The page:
Erdogan Signs Bill Lifting Lawmakers' Immunity
Turkish President Recep Tayyip Erdogan signed a bill on Tuesday (June 7) lifting lawmakers' immunity from prosecution, his office said, a constitutional change likely to remove a pro-Kurdish opposition party from parliament.
Erdogan has accused the pro-Kurdish HDP, parliament's third-biggest party, of being the political wing of militants who have waged a three-decade insurgency in Turkey's largely Kurdish southeast. He wants to see them prosecuted.
A leader of the HDP, which denies links with the Kurdistan Workers Party (PKK), challenged the bill and said they will not be part of judiciary process controlled by Erdogan.
"This law was enacted against the constitution. Our right to appeal was taken away. As we proceed towards a dictatorial regime, we will not accept to be part of a trial that Erdogan wishes for. Therefore, we will not comply with the prosecutor's invitation to give a statement in court. If they want to take us by force, that is their call," Selahattin Demirtas said.
Lawmakers have until now enjoyed immunity from prosecution. The new law allows prosecutors to pursue any of the 138 members of parliament who are currently under investigation. Of those, 101 are from the HDP or Turkey's main opposition party CHP.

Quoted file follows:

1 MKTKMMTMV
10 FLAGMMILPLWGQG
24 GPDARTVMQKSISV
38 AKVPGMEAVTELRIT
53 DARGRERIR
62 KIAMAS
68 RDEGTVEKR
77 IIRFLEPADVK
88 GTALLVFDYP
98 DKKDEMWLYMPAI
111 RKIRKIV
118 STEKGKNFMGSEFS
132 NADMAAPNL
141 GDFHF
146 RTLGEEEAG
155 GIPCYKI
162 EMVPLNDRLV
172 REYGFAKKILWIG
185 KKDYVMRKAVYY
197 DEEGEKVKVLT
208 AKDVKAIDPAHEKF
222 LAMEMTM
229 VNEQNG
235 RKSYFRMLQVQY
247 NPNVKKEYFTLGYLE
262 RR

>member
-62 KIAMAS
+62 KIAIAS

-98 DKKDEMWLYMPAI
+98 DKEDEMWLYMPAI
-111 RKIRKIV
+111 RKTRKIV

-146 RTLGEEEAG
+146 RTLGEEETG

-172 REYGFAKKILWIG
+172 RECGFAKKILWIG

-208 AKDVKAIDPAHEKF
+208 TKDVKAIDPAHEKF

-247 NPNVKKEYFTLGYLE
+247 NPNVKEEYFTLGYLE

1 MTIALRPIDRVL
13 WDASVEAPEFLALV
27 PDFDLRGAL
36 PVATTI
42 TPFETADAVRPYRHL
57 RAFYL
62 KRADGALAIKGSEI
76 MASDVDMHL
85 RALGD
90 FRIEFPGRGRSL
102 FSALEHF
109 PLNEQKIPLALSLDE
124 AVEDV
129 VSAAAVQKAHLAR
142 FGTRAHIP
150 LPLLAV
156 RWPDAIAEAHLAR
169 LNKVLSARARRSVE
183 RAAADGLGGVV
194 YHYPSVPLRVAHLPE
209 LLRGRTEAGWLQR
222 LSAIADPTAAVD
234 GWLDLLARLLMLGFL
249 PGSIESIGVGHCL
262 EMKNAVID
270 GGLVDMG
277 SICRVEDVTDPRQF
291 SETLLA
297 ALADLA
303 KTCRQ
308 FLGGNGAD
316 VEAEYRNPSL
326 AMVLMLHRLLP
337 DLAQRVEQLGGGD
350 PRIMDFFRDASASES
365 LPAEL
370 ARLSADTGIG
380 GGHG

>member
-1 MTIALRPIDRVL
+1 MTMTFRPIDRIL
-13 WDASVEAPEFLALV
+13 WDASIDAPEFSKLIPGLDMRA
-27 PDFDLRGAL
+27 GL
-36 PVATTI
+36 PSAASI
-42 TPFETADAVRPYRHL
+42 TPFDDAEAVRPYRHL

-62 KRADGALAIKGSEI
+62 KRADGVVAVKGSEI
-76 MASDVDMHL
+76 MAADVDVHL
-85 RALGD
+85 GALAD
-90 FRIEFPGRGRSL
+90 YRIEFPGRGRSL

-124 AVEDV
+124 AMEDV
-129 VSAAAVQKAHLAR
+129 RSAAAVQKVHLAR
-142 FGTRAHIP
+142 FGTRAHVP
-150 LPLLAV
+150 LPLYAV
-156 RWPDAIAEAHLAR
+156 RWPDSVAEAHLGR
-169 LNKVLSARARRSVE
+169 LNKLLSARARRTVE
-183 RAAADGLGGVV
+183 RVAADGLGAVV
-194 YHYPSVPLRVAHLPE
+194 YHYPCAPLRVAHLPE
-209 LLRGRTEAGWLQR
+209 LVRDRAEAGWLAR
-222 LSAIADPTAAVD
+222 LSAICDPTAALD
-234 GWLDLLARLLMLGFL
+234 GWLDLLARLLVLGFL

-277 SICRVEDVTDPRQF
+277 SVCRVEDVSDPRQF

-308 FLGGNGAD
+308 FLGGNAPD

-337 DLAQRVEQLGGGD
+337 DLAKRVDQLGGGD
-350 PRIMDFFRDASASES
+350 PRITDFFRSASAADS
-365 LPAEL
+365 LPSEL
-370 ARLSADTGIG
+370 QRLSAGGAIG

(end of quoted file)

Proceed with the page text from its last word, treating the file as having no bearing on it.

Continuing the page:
HDP fears an overwhelming majority of its 59 deputies could be jailed under the new law, mostly for views they have expressed. Demirtas said it will not be easy to remove his pro-Kurdish opposition party from parliament.
"It is not easy to expel HDP from the parliament. This is just the beginning of this process. We will carry out a powerful struggle in both the political and legal arena. We will never abandon the parliament completely to the AK Party. Our seats there (at the parliament) were obtained by legal means, they were obtained with people's votes," Demirtas said, adding any probable arrest of pro-Kurdish lawmakers would be unlawful and "politically unethical".
Erdogan's opponents say the lifting of immunity is part of a strategy to push the HDP out of parliament, strengthen the ruling AK Party - which he co-founded more than a decade ago - and consolidate support in the assembly for an executive presidential system he has long sought.
The legislation has increased concerns in the European Union about Turkey's record on democracy and human rights at a time when the bloc is also trying to implement a controversial deal with Ankara aimed at stemming illegal migration to Europe from Turkish shores.